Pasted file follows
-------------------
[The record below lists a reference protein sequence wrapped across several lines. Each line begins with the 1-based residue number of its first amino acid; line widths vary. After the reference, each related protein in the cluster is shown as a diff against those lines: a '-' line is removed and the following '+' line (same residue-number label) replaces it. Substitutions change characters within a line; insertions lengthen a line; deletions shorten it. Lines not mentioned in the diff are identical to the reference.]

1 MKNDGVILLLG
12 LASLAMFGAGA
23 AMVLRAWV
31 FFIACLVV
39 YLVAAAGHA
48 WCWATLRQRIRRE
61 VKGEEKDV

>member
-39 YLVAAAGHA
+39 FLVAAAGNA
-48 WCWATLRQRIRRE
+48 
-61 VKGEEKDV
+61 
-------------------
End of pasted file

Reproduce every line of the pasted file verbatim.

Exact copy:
[The record below lists a reference protein sequence wrapped across several lines. Each line begins with the 1-based residue number of its first amino acid; line widths vary. After the reference, each related protein in the cluster is shown as a diff against those lines: a '-' line is removed and the following '+' line (same residue-number label) replaces it. Substitutions change characters within a line; insertions lengthen a line; deletions shorten it. Lines not mentioned in the diff are identical to the reference.]

1 MKNDGVILLLG
12 LASLAMFGAGA
23 AMVLRAWV
31 FFIACLVV
39 YLVAAAGHA
48 WCWATLRQRIRRE
61 VKGEEKDV

>member
-39 YLVAAAGHA
+39 FLVAAAGNA
-48 WCWATLRQRIRRE
+48 
-61 VKGEEKDV
+61 